One way is to group such URL's by "top-level section". For example:
And, we can then visualise such groupings (click to see a working demonstration):
And what's more, we can animate this over time! (click here too to see a working demonstration).
So this allows us to gain a high-level view of where Googlebot has been spending its time on our sites. This can serve as a quick sanity check - has Googlebot been spending its time where we expected? We can of course dig into the data and do the same kind of analysis within a particular section, say the "/news/" section.
What we really want though is actions that will truly have a positive impact.
First of all taking data from logfiles, Google Analytics and Majestic SEO we can see if there are any URLs that only Googlebot (or a.n.other searchbot) requests, that people never request, and that no-one links to.
In the diagram above, the area highlighted in green contains such URLs. You might well think that such URLs are highly unlikely, but it does happen, and there can be a significant quantity of such URLs. These might be URLs with odd query string construction, product categories with very obscure filters, or simply sections of the site that no-one visits and no-one links to!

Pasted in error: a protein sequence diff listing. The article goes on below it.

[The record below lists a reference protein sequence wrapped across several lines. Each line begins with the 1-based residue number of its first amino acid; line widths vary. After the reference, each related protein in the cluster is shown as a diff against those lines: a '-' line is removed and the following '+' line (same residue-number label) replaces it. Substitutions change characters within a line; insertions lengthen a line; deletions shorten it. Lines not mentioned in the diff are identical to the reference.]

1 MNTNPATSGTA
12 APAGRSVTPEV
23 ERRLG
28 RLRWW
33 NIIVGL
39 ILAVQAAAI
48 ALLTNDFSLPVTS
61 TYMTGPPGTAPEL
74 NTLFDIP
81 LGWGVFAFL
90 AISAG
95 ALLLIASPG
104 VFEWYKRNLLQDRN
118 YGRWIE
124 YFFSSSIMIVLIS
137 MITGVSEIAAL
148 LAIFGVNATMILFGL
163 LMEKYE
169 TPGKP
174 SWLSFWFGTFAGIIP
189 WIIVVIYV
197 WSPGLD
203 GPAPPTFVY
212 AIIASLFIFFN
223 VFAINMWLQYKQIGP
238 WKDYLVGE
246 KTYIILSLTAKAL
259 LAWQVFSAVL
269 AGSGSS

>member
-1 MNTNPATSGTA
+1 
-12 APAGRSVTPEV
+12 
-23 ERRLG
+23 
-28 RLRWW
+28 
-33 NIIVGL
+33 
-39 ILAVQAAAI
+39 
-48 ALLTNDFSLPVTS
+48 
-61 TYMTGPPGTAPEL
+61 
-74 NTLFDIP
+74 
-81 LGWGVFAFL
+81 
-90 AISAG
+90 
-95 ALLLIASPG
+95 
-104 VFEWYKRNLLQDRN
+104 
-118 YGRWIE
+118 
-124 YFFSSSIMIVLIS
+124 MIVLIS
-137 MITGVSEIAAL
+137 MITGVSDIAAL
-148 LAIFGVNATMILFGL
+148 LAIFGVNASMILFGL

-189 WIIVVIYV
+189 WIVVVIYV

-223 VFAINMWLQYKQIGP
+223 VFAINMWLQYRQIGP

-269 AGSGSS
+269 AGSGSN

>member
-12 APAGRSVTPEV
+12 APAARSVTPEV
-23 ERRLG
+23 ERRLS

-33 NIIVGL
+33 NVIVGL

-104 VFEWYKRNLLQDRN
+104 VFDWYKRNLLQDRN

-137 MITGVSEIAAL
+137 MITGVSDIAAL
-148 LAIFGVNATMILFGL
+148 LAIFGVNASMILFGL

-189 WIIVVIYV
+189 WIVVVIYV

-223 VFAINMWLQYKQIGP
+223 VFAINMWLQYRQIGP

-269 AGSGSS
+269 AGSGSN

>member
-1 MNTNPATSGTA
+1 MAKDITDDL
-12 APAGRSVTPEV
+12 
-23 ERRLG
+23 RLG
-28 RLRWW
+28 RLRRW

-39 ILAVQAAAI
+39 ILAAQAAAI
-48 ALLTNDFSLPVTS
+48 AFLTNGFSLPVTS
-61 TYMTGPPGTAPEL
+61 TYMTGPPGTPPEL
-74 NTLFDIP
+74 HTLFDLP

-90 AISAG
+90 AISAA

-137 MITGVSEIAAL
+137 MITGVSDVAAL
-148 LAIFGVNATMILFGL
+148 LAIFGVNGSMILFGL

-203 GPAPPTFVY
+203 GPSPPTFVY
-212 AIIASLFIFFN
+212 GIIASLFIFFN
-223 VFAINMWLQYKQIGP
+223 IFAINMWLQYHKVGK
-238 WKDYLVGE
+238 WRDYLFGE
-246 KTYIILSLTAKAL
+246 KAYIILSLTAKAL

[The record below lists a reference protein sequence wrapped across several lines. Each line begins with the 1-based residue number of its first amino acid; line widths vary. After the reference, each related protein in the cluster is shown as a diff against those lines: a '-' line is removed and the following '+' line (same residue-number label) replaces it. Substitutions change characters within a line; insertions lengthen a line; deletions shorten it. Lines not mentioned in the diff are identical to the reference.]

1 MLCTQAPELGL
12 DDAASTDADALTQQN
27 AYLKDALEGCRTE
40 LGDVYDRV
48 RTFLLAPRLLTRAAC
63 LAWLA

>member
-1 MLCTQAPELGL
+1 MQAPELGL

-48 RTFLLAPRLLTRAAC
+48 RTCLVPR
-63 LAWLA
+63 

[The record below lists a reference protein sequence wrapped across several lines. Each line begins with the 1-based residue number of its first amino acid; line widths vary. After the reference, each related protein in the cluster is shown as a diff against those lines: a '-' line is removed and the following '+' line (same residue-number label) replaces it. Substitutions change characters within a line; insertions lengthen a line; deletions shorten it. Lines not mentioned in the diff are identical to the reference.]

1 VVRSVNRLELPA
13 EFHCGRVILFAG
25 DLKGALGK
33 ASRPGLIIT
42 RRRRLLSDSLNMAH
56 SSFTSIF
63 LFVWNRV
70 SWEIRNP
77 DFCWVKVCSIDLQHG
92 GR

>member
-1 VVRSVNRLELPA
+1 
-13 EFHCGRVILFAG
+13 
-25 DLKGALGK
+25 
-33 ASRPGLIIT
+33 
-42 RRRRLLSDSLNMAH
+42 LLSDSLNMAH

Supposing you found such a set of URL's, what should you do?
- Analyse those URLs that only Googlebot requests - are there any consistent patterns to the URLs? E.g. URL construction, sections of the site, etc - that allow you to tackle the URLs on mass?
- If historically no-one has visited these URLs and no-one requests them, why serve them at all? You could consider simply removing them (and serve "410 Gone"). You could 301 redirect them, but you'd have to balance the possible benefit of preserving some of the internal Reputation with the cost to Googlebot of having to make two requests (to the original and to the redirected URL) when crawling very obscure content!